Exam Prep

Very few people enjoy writing exams, but it’s a necessary part of figuring out how much you’ve learned during a course. If you keep up with readings, attend class and review your notes on a regular basis, preparing for an exam is relatively stress-free. The problems arise when you don’t put the time or effort into your studies, causing last-minute exam prep and stress. Whichever way of studying you choose, you can improve your grade by following some of these suggestions.

What kind of test is it?

It isn’t surprising that different types of tests require different ways of studying. A multiple choice test is totally different than a long essay test, so understanding how to study for each will save you time and help you get better marks.

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Multiple choice and True/False exams (objective tests)

These exams often test factual information and require memorization of dates, places, names, definitions, etc. Questions are not usually in-depth and take minimal time to complete.

How to study:

  • ask your instructor what will be on the exam and focus on those topics
  • review lectures and readings weekly
  • write flashcards and quiz yourself
  • use subtopics and key concepts from your notes into exam questions to test yourself
  • work with a study group to test each other
  • go to study sessions for exam examples

Essay exams

Short or long answer essay exams usually test knowledge of general concepts on specific topics, as well as how well you organize information. These are usually weighted higher than objective test questions because of the complexity of the answer.

How to study:

  • ask your instructor what will be on the exam and focus on those topics
  • review main concepts in the course outline and anything your instructor spent more time on
  • practice timed essay writing on some of the topics in the course
  • meet with a study group to discuss possible topics and how you would answer them

Combination exams

These are a combination of multiple choice or true/false questions and short or long essay questions. You study for a combination the same way you would study for each type of question, which may require additional study time.

Cramming for tests

Does this sound familiar? You meet up with friends after a long day of school and at 9pm you realize you haven’t started studying for the test tomorrow afternoon. No problem, you think to yourself. I’ve got hours to cram for it. Cramming for a few hours and showing up on time isn’t the best preparation for an exam.

There are two types of cramming: intense cramming and prepared cramming. Intense cramming is the last-minute studying that is often associated with college students. Prepared cramming is studying over a longer period of time and reviewing just before the exam. Ideally, prepared cramming is the method you want to use because you’ll remember the information long-term. Intense cramming is often in quickly and forgotten just as quickly.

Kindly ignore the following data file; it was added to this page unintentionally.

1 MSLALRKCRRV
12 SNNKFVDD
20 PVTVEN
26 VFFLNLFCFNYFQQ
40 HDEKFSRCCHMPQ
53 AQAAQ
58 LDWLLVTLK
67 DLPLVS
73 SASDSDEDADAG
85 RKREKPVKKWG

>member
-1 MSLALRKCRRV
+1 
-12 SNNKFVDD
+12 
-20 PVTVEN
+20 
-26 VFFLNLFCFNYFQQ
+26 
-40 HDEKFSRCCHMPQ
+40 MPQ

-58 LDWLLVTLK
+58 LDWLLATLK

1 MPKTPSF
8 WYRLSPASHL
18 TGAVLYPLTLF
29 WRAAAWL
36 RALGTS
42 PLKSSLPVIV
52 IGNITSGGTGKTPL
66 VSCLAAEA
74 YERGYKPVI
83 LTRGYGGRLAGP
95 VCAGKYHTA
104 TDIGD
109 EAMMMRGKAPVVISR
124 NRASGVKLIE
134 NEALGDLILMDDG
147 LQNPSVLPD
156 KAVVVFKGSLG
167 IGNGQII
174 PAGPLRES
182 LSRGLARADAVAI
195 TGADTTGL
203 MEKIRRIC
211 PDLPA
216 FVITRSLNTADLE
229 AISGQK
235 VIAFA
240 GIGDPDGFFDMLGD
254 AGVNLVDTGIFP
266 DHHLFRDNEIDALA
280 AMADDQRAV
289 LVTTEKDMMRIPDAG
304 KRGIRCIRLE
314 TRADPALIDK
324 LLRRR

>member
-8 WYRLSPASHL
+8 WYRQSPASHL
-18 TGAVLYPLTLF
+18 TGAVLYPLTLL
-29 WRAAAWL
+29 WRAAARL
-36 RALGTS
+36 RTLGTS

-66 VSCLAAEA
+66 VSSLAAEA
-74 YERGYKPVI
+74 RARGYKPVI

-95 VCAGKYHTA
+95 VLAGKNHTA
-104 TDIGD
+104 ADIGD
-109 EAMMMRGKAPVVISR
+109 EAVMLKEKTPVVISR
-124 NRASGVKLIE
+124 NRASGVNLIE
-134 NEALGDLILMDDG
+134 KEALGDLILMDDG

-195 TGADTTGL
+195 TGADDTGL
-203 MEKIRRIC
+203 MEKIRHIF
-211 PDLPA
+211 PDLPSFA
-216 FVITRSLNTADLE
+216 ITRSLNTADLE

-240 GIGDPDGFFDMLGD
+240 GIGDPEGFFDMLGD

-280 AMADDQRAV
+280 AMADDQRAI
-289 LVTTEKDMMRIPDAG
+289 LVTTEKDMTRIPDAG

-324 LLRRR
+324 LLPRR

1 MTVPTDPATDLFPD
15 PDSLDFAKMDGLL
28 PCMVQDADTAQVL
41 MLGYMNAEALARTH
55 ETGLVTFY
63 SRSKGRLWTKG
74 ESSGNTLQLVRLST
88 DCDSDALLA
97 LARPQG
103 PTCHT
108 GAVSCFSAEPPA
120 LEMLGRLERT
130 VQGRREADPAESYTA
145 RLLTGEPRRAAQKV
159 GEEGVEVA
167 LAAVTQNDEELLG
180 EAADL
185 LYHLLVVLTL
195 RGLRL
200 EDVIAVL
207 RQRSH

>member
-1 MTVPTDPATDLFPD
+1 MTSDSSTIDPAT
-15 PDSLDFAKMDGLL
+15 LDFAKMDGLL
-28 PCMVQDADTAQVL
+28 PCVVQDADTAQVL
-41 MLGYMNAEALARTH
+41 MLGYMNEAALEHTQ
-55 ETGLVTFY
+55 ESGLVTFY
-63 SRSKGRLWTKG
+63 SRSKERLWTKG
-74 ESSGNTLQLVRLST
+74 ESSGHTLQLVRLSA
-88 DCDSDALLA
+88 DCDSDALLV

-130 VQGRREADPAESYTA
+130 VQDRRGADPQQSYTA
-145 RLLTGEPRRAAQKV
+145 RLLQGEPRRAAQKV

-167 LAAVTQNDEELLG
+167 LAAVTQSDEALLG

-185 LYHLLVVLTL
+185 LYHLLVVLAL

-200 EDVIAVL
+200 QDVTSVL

If you find yourself in intense cramming mode a few days before your exam, try the following steps:

  • write down the main topic of the course
  • write an outline with subtopics covered up to the exam
  • Check the course outline, notes, or textbook readings for a list. For each subtopic, write definitions, facts (dates, names, places) or main points and how it relates to the main topic
  • for anything that you don’t understand, meet with your instructor, a tutor or a study group to get clarification until you understand
  • quiz yourself after studying each section in the outline (if you’re studying with a group, test each other)
  • review, review, review

Prepared cramming is much less stressful because you give yourself time to learn the information and review notes and readings over the whole course rather than just at the end. If you schedule time each week to study what you’ve learned, your review time near the exam will be much easier and quicker because you’re already familiar with what you’ve learned. The week before your exam, you can follow the same steps for intense cramming, but you will likely find you need less time to review.

Tips for Exam Prep will give you a good overview of what to do before and during an exam to help you prepare.

Exam anxiety

Have you ever felt physically ill while thinking about your exam? Does nothing make sense as you read it while studying? Sounds like you might have exam anxiety. The following websites have useful tips for coping with exam anxiety:


Last updated November 26, 2016